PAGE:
TSMC Refuses To Comment On Advanced Chipmaking Plans For U.S. Plant

Ramish Zafar
Image courtesy: TSMC

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The Taiwan Semiconductor Manufacturing Company (TSMC) has refused to comment on reports that it will also manufacture semiconductors with the latest technologies in its U.S. chip plant. TSMC, which is the world's largest contract chip manufacturer, is building a multi billion dollar plant in Arizona. This facility will become operational in 2024, and so far, TSMC's plans have indicated that the firm will produce chips in it with the 5-nanometer chip manufacturing technology. However, TSMC's fabs in Taiwan have already started production with the newer 3-nanometer process, which is expected to become available to the general consumer after the second half of next year according to estimates.

TSMC Leaves Door Open To 4-nanometer Production at Arizona Plant

The debate around the newer technologies for the Arizona plant picked up the pace earlier this year when TSMC's founder Dr. Morris Chang shared that his former company will indeed make the newer chips in the U.S. Dr. Chang's comments mentioned the 3-nanometer technology, as the executive shared that TSMC has "plans" that remain unfinalized. Introducing a technology upgrade at a facility requires installing new machines and training employees, a process that often takes months if not years.

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Building upon his comments, Bloomberg, quoting unnamed sources, claimed earlier today that TSMC will build chips with the 4-nanometer technology in Arizona This technology is an advanced version of the 5-nanometer node that is planned for the Arizona fab, and should TSMC make the decision, then the tooling and other planning requirements will be significantly less when compared to the preparation needed for 3-nanometer production.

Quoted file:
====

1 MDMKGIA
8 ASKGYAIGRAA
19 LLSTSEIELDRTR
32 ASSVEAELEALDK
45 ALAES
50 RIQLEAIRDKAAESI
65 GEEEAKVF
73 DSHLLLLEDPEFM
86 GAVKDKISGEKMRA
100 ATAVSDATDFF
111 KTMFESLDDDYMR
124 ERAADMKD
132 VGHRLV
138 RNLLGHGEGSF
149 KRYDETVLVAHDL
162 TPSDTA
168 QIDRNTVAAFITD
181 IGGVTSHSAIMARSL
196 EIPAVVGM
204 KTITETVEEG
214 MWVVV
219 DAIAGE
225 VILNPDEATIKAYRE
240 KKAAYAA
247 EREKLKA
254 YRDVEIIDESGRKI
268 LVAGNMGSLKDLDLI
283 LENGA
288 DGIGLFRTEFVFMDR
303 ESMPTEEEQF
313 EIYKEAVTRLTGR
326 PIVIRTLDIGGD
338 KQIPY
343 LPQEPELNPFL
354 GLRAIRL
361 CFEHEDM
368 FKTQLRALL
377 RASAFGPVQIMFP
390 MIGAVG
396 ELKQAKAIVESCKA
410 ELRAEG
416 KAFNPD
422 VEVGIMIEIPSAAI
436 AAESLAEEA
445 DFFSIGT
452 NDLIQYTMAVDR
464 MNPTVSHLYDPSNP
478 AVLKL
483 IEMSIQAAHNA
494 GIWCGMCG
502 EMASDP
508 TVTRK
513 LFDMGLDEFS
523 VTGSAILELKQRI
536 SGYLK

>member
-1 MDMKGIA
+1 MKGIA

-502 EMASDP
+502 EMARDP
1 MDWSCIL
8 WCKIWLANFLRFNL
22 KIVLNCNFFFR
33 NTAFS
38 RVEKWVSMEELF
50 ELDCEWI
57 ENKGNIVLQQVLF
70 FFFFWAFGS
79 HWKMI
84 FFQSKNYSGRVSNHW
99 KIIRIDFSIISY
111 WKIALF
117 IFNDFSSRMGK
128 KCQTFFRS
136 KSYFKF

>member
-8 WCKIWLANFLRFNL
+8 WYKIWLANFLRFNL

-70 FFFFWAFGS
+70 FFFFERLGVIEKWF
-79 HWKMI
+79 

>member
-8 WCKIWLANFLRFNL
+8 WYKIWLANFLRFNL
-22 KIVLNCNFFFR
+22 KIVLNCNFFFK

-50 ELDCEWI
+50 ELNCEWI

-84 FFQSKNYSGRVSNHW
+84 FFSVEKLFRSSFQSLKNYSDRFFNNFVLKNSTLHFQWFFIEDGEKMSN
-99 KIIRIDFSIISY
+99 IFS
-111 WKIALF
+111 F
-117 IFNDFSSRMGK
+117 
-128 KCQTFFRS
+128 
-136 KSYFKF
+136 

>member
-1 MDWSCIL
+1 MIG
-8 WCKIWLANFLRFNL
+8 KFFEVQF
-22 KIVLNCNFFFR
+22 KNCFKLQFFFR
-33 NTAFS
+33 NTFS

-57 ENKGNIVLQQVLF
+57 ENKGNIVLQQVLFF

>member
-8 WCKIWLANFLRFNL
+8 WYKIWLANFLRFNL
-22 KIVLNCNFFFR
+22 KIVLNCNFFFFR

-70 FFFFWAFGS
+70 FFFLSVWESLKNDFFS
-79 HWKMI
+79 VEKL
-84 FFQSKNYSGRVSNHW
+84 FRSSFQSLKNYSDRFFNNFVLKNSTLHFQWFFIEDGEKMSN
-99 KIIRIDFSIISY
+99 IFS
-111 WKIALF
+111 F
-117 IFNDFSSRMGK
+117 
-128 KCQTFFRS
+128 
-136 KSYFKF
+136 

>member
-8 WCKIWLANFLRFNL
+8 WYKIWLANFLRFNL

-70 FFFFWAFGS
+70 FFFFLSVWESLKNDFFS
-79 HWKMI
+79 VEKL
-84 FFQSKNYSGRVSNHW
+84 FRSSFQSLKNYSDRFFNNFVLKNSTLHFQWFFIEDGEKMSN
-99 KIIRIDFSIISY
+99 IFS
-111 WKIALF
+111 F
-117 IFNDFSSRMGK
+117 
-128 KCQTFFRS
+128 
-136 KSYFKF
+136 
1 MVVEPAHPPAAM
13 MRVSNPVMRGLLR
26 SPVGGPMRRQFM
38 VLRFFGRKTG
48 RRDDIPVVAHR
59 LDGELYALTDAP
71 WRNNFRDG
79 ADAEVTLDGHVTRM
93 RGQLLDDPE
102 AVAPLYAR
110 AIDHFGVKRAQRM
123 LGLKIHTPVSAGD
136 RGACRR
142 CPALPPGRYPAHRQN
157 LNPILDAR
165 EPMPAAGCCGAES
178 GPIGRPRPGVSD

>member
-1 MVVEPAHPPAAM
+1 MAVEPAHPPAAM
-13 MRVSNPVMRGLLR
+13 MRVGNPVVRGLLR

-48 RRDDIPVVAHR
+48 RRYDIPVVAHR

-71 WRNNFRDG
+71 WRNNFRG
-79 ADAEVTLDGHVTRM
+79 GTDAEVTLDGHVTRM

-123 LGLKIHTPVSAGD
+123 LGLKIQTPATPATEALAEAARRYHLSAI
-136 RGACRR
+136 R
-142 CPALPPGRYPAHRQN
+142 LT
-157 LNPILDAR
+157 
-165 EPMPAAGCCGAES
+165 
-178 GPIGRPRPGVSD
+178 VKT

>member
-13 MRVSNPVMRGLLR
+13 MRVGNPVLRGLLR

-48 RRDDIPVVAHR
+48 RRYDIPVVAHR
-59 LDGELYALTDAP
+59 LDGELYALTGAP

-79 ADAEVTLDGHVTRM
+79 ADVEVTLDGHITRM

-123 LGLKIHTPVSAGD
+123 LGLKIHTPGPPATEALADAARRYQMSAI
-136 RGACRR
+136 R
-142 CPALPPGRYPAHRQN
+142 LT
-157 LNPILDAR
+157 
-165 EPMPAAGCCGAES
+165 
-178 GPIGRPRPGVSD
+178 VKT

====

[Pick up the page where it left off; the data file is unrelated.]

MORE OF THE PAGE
The 4-nanometer node should be used by several of TSMC's customers, particularly those in the personal computing segment. TSMC has designed the N4X process especially for high performance products such as data centers.

TSMC's founder Dr. Morris Chang.

Bloomberg also added that the shift comes due to pressure from Apple's chief Mr. Tim Cook. Apple is TSMC's largest customer and it is also the first to get access to the fab's advanced process technologies.

After the report came out, the United Daily News (UDN) reached out to TSMC to confirm whether the Arizona facility will also manufacture the newer chips. TSMC did not respond to the requests for comment, which leaves the door open for the new announcement. However, since the UDN's report was published after the business day ended in Taiwan, it is also possible that the request was sent out after office timings. However, it is more unlikely than likely for the company to announce 4-nanometer production in Arizona without first finalizing the plans internally.

The company is set to hold a ceremony for the Arizona facility on Tuesday next week, and after initial rumors, the White House has confirmed that President Biden will also visit. This facility will help the U.S. diversify its chip sourcing capabilities from Asia, and also help companies to procure their products closer to home.

The ceremony will mark the first machines arriving in Arizona, at a time when the global semiconductor industry is facing a slowdown after record growth in the aftermath of the coronavirus pandemic. These machines are a valuable commodity, with newer technologies, particularly the 2-nanometer node to rely exclusively on even newer machines for production. TSMC plans to kick off 2-nanometer production in 2025, a year after the Arizona facility is planned to come online.

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